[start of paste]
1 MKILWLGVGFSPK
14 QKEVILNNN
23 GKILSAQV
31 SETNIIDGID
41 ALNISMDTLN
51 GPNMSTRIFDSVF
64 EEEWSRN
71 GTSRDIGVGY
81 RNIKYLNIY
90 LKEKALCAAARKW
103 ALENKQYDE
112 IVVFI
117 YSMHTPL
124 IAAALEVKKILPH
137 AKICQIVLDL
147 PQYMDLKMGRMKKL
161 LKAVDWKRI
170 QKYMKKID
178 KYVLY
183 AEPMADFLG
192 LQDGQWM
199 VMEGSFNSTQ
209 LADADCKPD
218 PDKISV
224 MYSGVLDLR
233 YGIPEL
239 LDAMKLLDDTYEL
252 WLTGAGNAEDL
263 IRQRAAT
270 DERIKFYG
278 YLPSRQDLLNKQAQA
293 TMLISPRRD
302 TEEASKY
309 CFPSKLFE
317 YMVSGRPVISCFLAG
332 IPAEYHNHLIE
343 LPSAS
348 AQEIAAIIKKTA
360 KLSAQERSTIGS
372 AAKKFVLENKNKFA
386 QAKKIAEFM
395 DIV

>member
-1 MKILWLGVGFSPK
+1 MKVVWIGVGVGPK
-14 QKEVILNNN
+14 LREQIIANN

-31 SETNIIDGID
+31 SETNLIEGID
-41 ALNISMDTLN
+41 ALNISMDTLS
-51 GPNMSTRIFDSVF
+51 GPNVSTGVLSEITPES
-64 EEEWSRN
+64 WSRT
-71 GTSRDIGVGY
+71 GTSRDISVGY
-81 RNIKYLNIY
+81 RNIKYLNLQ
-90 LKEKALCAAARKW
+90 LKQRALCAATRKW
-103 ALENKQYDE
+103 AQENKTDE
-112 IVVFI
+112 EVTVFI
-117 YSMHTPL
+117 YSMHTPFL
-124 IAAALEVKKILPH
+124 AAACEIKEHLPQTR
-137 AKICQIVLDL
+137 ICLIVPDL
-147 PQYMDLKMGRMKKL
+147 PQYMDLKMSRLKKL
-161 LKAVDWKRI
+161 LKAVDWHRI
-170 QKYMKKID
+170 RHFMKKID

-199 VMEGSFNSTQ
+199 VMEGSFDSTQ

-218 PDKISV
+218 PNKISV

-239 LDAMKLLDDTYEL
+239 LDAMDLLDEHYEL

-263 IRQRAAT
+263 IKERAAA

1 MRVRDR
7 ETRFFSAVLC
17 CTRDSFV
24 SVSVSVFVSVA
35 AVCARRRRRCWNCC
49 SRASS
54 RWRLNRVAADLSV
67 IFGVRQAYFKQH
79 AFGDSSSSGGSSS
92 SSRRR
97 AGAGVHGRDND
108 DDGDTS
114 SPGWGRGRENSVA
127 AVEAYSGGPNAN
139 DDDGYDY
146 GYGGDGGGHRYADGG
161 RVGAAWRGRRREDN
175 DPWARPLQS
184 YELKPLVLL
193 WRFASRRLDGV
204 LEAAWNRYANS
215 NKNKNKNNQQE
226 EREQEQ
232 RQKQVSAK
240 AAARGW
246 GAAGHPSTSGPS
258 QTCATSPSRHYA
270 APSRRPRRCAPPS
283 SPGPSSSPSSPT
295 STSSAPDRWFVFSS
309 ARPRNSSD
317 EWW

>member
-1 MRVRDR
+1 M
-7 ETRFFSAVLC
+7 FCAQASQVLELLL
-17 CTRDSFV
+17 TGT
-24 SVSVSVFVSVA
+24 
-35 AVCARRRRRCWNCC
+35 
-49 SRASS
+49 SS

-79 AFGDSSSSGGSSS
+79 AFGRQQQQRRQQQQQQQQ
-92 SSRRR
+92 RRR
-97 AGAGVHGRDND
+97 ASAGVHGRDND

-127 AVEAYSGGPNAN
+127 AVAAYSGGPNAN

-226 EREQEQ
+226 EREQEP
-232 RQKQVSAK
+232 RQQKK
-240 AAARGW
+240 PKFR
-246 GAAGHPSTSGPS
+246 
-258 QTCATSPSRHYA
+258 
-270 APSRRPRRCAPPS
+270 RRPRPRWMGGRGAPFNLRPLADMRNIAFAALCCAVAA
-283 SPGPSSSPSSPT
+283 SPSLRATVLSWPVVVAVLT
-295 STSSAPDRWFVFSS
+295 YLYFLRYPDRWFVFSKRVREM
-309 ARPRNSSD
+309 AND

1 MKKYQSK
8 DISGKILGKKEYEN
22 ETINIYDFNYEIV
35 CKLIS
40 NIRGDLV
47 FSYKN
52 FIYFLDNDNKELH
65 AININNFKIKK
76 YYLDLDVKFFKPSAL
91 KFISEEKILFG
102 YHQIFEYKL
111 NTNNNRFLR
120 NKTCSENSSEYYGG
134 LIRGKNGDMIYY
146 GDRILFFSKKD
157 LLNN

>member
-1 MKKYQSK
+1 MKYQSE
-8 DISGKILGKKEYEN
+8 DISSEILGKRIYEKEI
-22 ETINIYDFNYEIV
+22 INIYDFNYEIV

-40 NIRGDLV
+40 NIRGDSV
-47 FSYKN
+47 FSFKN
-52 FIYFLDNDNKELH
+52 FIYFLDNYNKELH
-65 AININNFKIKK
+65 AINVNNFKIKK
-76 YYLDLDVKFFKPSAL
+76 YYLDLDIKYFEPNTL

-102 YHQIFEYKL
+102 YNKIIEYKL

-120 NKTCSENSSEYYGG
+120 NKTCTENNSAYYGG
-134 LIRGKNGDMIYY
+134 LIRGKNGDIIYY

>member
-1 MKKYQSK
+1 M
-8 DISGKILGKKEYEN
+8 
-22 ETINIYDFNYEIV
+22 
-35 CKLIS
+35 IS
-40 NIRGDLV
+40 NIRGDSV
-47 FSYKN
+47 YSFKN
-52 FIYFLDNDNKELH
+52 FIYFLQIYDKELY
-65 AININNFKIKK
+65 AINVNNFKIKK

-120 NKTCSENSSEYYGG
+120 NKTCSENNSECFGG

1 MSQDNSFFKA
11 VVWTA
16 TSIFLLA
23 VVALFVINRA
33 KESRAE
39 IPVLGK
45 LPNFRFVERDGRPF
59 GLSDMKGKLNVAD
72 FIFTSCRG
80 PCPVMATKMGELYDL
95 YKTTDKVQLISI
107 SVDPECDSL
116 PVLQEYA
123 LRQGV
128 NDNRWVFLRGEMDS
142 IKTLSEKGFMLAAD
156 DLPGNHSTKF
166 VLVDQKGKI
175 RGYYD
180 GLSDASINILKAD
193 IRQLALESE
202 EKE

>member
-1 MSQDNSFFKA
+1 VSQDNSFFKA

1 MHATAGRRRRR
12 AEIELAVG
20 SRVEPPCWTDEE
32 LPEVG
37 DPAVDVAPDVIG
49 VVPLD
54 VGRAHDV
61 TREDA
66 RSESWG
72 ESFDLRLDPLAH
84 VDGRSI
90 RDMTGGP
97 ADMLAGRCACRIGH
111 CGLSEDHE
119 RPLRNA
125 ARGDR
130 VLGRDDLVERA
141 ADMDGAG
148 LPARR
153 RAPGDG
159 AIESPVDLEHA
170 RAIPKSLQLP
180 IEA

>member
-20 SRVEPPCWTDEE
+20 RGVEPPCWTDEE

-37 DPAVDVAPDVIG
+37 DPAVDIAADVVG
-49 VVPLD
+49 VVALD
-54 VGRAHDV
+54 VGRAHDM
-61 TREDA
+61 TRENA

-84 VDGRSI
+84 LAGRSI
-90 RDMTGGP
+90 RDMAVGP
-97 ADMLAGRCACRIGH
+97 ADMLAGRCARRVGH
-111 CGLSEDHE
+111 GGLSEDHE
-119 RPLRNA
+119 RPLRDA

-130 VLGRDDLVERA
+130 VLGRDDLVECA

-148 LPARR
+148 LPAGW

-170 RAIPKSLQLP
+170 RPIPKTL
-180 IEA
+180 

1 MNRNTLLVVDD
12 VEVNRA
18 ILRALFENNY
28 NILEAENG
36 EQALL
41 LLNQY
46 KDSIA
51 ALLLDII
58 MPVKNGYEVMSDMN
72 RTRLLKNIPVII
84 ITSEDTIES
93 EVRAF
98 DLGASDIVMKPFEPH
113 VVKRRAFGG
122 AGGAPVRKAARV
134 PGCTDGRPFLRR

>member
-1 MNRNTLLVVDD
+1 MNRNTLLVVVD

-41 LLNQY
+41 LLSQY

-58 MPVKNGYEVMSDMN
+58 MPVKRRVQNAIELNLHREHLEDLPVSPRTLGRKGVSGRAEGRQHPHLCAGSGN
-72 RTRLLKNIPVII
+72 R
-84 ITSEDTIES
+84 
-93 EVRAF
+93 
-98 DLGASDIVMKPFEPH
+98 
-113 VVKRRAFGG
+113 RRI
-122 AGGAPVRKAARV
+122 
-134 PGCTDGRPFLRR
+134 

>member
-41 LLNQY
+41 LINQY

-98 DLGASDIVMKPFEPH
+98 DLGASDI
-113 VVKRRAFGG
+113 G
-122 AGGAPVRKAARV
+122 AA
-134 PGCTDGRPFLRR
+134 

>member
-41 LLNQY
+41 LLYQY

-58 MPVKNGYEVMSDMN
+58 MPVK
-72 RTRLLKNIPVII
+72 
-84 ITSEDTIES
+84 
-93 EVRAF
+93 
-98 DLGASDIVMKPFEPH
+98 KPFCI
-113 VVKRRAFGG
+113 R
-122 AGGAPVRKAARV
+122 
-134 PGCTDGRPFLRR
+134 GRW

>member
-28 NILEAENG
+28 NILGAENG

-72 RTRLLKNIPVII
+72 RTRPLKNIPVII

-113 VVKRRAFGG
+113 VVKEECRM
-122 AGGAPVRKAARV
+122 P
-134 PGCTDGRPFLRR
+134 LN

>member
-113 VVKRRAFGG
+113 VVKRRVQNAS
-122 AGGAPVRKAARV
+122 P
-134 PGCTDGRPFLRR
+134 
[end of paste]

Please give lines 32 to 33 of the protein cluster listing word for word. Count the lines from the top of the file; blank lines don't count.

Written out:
293 TMLISPRRD
302 TEEASKY